Training Program Equips Doctors and Nurses with Critical Skills, Fills Staffing Gaps
“Before the training, healthcare workers did not implement basic protocols for COVID- 19. Now, many wrong behaviors and misconceptions have changed at the level of the medical staff in general, and at the individual level in particular.” -- Dr. Sarah Alajali, Ibn Sena Hospital, Mukalla, Hadramout
Yemen is facing the COVID-19 pandemic with a healthcare system that has been hollowed out by years of conflict, greatly reducing its ranks of medical practitioners. With just 10 healthcare workers per 10,000 people, Yemen is well below the international standard of 41 per 10,000. For job-seeking Yemenis, however, the unmet demand for health professionals offers a promising employment opportunity—especially for women—if they can access the training they need to succeed.
To help address the country’s shortage of medical staff, USAID’s Economic Recovery and Livelihoods Program (ERLP) has designed pre-employment training and up-skilling programs for current and prospective healthcare providers. The program will train and place 150 private sector and 650 public sector healthcare staff to fill critical skills gaps and hospital recruitment needs for qualified healthcare workers.
USAID also has supported multi-day training sessions for health practitioners on COVID-19 preparedness and response. So far, 611 doctors and nurses, including 299 women, have participated in sessions in Aden and Hadramawt focused on preventative measures to stem the virus’ spread and encourage the adoption of appropriate protocols for boosting COVID response capacity. The sessions have been well received by healthcare professionals, who had previously felt ill prepared to respond effectively to the risks and responsibilities of dealing with the coronavirus threat.
“The USAID training allowed for us as health workers to improve our skills and knowledge of key areas that are indispensable to avoid contracting COVID and to work comfortably without fear of the disease itself,” explains Dr. Sarah Al-Ajali, who tends patients at the Ibn Sena Hospital in Mukalla, Hadramawt Governorate. “The theoretical and practical training focused on COVID prevention and control, how to treat and isolate cases, and the protocols to follow according to the type and severity of the case.”
USAID adopts a demand-driven approach to its workforce development activities, a best practice that effectively bridges the gap between the large numbers of people looking for work and the need for skilled labor among employers. USAID directly solicits input from employers in high-growth sectors, such as health care services, to identify the types of skills they require. This feedback is then integrated into targeted workforce development interventions that prepare job seekers for the employment market and the chance at solid, sustainable careers.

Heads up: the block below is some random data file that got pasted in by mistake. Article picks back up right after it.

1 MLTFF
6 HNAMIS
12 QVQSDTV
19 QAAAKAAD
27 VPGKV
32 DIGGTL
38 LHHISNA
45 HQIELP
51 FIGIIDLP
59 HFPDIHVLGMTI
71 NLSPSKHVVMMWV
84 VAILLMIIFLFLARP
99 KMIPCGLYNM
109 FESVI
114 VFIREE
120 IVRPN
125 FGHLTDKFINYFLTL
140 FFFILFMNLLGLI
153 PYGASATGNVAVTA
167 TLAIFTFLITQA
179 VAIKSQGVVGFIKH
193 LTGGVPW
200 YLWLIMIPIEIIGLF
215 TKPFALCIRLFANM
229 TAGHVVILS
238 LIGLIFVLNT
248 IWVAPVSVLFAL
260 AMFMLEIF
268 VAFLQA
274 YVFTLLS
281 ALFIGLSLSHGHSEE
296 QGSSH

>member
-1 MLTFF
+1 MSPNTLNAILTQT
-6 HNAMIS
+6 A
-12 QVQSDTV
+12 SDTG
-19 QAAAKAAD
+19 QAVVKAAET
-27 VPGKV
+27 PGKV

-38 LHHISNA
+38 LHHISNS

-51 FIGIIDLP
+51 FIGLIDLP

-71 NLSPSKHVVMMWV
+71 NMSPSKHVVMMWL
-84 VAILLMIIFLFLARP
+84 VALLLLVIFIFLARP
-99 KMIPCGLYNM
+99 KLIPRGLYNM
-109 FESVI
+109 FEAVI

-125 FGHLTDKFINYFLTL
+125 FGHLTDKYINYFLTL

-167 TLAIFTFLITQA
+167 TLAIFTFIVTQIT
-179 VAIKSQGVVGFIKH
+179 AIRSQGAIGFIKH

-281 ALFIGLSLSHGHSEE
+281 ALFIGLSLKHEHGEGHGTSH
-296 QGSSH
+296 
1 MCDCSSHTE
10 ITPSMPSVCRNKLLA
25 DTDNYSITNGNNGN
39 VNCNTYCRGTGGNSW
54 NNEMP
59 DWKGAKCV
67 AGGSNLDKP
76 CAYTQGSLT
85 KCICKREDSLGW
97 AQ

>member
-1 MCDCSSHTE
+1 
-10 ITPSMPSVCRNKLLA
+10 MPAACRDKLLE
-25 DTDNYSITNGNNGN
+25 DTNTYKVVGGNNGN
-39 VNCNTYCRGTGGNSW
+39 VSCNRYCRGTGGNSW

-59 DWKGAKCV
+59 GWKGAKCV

In Hadramawt, Taiz, and Aden governorates, USAID has recruited healthcare coordinators to survey dozens of private medical centers and collect information on the skills gaps they are facing. More than 90 percent of the health centers surveyed report that they face acute shortages of qualified nurses, and are having to rely on under-trained staff who are able to provide only the most basic services. Indeed, nursing is a recognized growth area for workforce development, especially for Yemeni women, whose employment options are more limited compared to men. The shortage of nurses is aggravated by a dearth of training institutions to prepare certified professionals. Moreover, the programs that do exist fail to offer the kind of practical and task-oriented instruction required in real-life healthcare settings.
In response to the survey feedback, USAID created a training program for nursing that includes modules on both basic and advanced care techniques, along with the soft skills required to improve the quality of health service delivery. In addition, the trainees will take part in COVID preparedness workshops, and will complete a 30-day intensive practical training module. By the end of the program, the trainees will be ready to fill critical positions in public and private healthcare centers.
USAID is dedicated to delivering best-practice solutions that create employment and better livelihoods for the people of Yemen. By engaging with public and private healthcare providers, using a proven workforce development approach, USAID is helping to rebuild a sector in urgent need of advancement.
“The training program provided by USAID to the healthcare staff is considered a milestone in supplying the health sector with a number of well-trained and qualified workers able to use the latest medical equipment and healthcare best practices,” concludes Hisham Mol Aldawila, a nurse at Ibn Sena Hospital in Mukalla, who has experienced the benefits of the training first hand.
USAID’s Economic Recovery and Livelihoods Program (ERLP), addresses critical economic stabilization challenges in Yemen. At the macroeconomic level, it restores economic stability, enhances fiscal management, and increases international trade flows. At the microeconomic level, ERLP helps small producers create their own businesses, strengthens private sector performance and competitiveness, and creates jobs and new market linkages for sustainable livelihoods.